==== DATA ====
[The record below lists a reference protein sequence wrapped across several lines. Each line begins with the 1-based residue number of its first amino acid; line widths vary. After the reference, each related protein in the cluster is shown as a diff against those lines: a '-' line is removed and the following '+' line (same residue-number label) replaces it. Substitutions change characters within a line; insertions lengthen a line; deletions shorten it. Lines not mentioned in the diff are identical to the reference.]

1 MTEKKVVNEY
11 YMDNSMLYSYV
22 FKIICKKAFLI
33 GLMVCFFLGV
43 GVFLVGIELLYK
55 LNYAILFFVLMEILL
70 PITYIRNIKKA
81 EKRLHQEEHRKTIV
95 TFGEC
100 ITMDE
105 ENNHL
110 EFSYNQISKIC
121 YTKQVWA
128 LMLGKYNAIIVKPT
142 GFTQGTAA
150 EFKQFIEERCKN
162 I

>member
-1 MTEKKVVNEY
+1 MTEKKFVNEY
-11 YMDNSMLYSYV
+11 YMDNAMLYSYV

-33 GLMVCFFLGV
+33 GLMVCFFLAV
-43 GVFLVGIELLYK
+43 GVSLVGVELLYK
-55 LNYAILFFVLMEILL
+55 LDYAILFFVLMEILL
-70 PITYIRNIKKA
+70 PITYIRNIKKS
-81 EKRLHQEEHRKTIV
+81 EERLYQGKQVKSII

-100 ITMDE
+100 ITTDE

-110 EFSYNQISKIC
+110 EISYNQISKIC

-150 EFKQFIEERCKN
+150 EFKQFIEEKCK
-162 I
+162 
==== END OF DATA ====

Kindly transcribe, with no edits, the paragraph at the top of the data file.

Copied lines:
[The record below lists a reference protein sequence wrapped across several lines. Each line begins with the 1-based residue number of its first amino acid; line widths vary. After the reference, each related protein in the cluster is shown as a diff against those lines: a '-' line is removed and the following '+' line (same residue-number label) replaces it. Substitutions change characters within a line; insertions lengthen a line; deletions shorten it. Lines not mentioned in the diff are identical to the reference.]